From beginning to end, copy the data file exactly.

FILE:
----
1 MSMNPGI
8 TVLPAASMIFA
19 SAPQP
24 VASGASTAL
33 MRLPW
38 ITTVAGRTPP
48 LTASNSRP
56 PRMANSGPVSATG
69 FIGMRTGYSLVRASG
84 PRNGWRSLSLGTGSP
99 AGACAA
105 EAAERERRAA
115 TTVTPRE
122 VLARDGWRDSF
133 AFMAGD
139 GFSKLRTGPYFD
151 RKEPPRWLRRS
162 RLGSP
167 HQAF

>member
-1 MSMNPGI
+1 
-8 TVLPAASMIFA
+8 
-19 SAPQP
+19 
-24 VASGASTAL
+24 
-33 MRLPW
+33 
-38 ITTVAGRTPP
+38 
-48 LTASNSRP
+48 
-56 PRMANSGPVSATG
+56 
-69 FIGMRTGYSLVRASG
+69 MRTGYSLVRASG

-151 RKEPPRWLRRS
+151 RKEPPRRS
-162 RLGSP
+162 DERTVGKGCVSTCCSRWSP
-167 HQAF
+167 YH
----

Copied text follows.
1 MSMNPGI
8 TVLPAASMIFA
19 SAPQP
24 VASGASTAL
33 MRLPW
38 ITTVAGRTPP
48 LTASNSRP
56 PRMANSGPVSATG
69 FIGMRTGYSLVRASG
84 PRNGWRSLSLGTGSP
99 AGACAA
105 EAAERERRAA
115 TTVTPRE
122 VLARDGWRDSF
133 AFMAGD
139 GFSKLRTGPYFD
151 RKEPPRWLRRS
162 RLGSP
167 HQAF

>member
-1 MSMNPGI
+1 
-8 TVLPAASMIFA
+8 
-19 SAPQP
+19 
-24 VASGASTAL
+24 
-33 MRLPW
+33 
-38 ITTVAGRTPP
+38 
-48 LTASNSRP
+48 
-56 PRMANSGPVSATG
+56 
-69 FIGMRTGYSLVRASG
+69 MRTGYSLVRASG

-151 RKEPPRWLRRS
+151 RKEPPRRS
-162 RLGSP
+162 DERTVGKGCVSTCCSRWSP
-167 HQAF
+167 YH